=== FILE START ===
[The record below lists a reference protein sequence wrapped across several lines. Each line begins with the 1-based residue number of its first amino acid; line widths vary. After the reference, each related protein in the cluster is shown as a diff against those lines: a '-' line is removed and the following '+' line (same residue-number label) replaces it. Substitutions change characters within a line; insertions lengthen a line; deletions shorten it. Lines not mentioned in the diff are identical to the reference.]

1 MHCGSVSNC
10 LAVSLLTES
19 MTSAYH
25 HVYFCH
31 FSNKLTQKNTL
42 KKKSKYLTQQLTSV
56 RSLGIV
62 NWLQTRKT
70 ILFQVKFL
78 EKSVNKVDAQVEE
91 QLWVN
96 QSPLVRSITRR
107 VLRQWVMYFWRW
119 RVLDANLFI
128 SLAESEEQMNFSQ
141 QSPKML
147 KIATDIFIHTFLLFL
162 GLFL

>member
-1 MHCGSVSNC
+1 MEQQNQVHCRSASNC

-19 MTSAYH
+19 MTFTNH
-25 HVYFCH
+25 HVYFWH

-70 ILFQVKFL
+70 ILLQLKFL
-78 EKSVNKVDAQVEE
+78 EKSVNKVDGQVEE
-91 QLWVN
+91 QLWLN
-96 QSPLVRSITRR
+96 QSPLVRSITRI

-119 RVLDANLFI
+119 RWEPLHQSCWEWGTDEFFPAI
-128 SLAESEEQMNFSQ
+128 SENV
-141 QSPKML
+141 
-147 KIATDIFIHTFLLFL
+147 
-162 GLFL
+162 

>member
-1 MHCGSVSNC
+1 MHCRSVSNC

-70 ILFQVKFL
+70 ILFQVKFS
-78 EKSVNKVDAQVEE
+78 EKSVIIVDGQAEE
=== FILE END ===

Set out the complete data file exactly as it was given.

[The record below lists a reference protein sequence wrapped across several lines. Each line begins with the 1-based residue number of its first amino acid; line widths vary. After the reference, each related protein in the cluster is shown as a diff against those lines: a '-' line is removed and the following '+' line (same residue-number label) replaces it. Substitutions change characters within a line; insertions lengthen a line; deletions shorten it. Lines not mentioned in the diff are identical to the reference.]

1 MHCGSVSNC
10 LAVSLLTES
19 MTSAYH
25 HVYFCH
31 FSNKLTQKNTL
42 KKKSKYLTQQLTSV
56 RSLGIV
62 NWLQTRKT
70 ILFQVKFL
78 EKSVNKVDAQVEE
91 QLWVN
96 QSPLVRSITRR
107 VLRQWVMYFWRW
119 RVLDANLFI
128 SLAESEEQMNFSQ
141 QSPKML
147 KIATDIFIHTFLLFL
162 GLFL

>member
-1 MHCGSVSNC
+1 MEQQNQVHCRSASNC

-19 MTSAYH
+19 MTFTNH
-25 HVYFCH
+25 HVYFWH

-70 ILFQVKFL
+70 ILLQLKFL
-78 EKSVNKVDAQVEE
+78 EKSVNKVDGQVEE
-91 QLWVN
+91 QLWLN
-96 QSPLVRSITRR
+96 QSPLVRSITRI

-119 RVLDANLFI
+119 RWEPLHQSCWEWGTDEFFPAI
-128 SLAESEEQMNFSQ
+128 SENV
-141 QSPKML
+141 
-147 KIATDIFIHTFLLFL
+147 
-162 GLFL
+162 

>member
-1 MHCGSVSNC
+1 MHCRSVSNC

-70 ILFQVKFL
+70 ILFQVKFS
-78 EKSVNKVDAQVEE
+78 EKSVIIVDGQAEE